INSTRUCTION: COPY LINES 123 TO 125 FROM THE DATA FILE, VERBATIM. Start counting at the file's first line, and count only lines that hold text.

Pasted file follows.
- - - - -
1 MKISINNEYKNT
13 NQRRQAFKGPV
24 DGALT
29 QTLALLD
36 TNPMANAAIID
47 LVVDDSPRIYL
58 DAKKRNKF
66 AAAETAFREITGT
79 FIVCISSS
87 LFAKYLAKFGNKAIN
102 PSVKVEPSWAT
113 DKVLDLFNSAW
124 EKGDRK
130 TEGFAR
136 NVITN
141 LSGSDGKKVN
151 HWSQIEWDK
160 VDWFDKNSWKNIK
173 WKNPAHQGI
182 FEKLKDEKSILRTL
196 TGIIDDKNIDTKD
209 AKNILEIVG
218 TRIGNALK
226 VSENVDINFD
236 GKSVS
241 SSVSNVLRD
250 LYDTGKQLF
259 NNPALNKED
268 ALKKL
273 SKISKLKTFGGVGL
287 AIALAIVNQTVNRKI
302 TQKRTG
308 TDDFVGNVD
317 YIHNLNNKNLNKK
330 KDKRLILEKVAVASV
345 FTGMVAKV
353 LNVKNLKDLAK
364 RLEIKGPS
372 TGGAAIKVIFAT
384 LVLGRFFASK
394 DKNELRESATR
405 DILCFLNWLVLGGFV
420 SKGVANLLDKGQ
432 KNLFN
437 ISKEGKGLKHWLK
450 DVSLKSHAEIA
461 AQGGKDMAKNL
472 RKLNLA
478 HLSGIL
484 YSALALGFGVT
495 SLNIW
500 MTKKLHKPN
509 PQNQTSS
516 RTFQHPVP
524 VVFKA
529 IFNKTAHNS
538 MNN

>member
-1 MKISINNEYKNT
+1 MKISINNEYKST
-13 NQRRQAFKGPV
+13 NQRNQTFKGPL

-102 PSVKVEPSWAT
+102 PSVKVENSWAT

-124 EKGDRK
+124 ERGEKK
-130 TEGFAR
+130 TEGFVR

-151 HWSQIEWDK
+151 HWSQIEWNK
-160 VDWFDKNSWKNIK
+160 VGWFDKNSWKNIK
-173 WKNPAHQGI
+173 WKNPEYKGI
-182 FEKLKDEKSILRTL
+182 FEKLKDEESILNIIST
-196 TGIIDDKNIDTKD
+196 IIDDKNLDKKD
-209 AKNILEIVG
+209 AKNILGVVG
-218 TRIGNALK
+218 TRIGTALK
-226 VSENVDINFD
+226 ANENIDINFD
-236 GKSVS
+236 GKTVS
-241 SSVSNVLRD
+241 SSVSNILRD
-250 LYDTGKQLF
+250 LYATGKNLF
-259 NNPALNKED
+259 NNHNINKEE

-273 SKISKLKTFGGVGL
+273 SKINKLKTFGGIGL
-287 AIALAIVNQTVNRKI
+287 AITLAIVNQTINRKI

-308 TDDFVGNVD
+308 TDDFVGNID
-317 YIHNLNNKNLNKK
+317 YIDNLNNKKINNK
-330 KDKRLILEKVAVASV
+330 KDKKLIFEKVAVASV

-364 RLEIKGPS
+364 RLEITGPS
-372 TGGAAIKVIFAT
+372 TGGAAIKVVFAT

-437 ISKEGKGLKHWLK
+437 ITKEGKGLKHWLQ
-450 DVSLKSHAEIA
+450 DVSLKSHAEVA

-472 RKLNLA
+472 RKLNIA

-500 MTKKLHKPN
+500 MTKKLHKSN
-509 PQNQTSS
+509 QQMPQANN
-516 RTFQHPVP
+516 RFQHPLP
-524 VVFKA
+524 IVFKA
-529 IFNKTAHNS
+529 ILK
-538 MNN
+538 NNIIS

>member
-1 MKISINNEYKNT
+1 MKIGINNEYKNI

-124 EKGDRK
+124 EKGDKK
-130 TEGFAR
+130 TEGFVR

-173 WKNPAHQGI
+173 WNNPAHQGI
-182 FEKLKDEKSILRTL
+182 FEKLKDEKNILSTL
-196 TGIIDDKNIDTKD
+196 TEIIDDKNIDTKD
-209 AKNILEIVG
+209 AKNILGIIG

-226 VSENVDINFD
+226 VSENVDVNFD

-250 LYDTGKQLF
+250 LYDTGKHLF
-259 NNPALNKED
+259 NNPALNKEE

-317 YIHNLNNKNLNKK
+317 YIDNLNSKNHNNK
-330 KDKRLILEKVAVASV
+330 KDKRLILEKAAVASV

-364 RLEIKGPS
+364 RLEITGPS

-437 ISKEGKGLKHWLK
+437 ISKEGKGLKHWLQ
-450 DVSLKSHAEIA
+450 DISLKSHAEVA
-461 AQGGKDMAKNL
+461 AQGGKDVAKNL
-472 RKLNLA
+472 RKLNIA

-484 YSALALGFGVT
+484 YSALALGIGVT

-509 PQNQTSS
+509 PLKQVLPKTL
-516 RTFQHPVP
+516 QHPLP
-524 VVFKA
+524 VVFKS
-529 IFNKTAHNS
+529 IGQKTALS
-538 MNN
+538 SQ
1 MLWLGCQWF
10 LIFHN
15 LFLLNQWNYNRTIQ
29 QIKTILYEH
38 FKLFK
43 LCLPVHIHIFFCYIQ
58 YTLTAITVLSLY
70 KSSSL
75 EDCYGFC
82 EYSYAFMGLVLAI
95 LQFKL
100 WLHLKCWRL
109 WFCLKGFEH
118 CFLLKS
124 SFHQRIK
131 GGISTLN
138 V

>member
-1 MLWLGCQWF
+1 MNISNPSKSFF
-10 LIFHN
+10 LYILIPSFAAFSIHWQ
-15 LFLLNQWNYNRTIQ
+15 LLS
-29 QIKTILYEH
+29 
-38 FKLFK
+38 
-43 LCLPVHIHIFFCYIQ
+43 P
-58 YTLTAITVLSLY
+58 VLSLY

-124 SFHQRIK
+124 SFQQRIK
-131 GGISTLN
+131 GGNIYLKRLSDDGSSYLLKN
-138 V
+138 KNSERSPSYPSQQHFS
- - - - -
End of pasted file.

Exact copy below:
-538 MNN
+538 NNIIS

>member